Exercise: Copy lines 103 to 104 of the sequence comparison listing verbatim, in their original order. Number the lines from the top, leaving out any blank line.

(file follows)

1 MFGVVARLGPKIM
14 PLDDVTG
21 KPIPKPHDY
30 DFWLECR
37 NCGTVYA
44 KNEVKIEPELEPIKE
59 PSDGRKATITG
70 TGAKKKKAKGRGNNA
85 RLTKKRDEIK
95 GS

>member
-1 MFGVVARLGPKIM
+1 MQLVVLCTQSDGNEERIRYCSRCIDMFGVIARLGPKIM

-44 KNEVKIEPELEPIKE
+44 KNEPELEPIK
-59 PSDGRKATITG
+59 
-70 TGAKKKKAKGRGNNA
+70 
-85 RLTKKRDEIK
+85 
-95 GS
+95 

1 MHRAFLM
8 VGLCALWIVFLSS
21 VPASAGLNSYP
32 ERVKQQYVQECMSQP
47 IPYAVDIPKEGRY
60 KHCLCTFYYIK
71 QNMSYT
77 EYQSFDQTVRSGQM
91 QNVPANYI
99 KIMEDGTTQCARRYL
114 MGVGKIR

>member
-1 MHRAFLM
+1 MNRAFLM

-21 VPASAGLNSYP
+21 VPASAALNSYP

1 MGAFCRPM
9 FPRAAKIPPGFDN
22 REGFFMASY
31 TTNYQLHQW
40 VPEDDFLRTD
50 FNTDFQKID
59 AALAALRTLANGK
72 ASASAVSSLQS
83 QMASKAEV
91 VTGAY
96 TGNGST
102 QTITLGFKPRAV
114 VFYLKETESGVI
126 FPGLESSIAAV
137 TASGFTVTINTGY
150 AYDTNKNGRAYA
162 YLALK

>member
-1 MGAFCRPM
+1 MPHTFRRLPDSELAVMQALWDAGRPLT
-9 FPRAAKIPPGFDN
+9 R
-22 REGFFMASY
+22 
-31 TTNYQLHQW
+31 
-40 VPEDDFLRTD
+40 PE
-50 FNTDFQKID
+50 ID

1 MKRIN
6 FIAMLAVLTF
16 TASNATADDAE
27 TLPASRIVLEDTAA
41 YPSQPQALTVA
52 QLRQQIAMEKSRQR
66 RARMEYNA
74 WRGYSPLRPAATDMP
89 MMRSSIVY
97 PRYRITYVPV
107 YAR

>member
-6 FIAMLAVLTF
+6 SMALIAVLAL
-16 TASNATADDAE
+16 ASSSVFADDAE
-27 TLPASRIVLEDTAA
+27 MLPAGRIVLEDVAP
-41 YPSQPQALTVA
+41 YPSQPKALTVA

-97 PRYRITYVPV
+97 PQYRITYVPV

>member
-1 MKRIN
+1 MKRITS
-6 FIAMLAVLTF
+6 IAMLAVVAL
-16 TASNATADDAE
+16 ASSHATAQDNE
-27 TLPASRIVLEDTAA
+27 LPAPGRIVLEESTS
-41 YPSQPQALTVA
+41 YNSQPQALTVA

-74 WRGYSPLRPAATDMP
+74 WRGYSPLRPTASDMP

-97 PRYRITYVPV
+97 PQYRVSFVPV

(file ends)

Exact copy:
-74 WRGYSPLRPAATDMP
+74 WRGYSPLRPTASDMP